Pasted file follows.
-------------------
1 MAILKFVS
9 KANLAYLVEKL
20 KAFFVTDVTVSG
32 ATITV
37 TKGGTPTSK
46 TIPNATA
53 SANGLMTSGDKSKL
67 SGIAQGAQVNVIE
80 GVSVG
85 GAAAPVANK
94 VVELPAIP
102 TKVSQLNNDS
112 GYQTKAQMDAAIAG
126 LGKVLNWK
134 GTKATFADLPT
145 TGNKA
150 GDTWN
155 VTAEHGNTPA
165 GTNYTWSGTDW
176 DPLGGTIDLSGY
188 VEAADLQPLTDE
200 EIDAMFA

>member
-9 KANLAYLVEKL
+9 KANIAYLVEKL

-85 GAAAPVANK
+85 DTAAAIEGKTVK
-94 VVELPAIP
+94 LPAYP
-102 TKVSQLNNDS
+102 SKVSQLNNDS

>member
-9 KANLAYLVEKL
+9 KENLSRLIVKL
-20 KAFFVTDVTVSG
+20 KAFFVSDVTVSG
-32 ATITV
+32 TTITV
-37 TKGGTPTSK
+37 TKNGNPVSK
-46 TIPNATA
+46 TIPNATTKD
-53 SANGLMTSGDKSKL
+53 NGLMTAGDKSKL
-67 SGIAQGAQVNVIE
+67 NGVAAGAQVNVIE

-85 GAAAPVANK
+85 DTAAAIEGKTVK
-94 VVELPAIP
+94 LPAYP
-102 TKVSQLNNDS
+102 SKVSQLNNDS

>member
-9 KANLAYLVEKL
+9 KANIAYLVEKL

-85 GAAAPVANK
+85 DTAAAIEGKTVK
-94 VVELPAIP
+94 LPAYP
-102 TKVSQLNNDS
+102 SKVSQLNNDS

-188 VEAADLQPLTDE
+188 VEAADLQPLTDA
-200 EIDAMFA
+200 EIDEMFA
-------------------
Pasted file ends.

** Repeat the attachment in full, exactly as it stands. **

1 MAILKFVS
9 KANLAYLVEKL
20 KAFFVTDVTVSG
32 ATITV
37 TKGGTPTSK
46 TIPNATA
53 SANGLMTSGDKSKL
67 SGIAQGAQVNVIE
80 GVSVG
85 GAAAPVANK
94 VVELPAIP
102 TKVSQLNNDS
112 GYQTKAQMDAAIAG
126 LGKVLNWK
134 GTKATFADLPT
145 TGNKA
150 GDTWN
155 VTAEHGNTPA
165 GTNYTWSGTDW
176 DPLGGTIDLSGY
188 VEAADLQPLTDE
200 EIDAMFA

>member
-9 KANLAYLVEKL
+9 KANIAYLVEKL

-85 GAAAPVANK
+85 DTAAAIEGKTVK
-94 VVELPAIP
+94 LPAYP
-102 TKVSQLNNDS
+102 SKVSQLNNDS

>member
-9 KANLAYLVEKL
+9 KENLSRLIVKL
-20 KAFFVTDVTVSG
+20 KAFFVSDVTVSG
-32 ATITV
+32 TTITV
-37 TKGGTPTSK
+37 TKNGNPVSK
-46 TIPNATA
+46 TIPNATTKD
-53 SANGLMTSGDKSKL
+53 NGLMTAGDKSKL
-67 SGIAQGAQVNVIE
+67 NGVAAGAQVNVIE

-85 GAAAPVANK
+85 DTAAAIEGKTVK
-94 VVELPAIP
+94 LPAYP
-102 TKVSQLNNDS
+102 SKVSQLNNDS

>member
-9 KANLAYLVEKL
+9 KANIAYLVEKL

-85 GAAAPVANK
+85 DTAAAIEGKTVK
-94 VVELPAIP
+94 LPAYP
-102 TKVSQLNNDS
+102 SKVSQLNNDS

-188 VEAADLQPLTDE
+188 VEAADLQPLTDA
-200 EIDAMFA
+200 EIDEMFA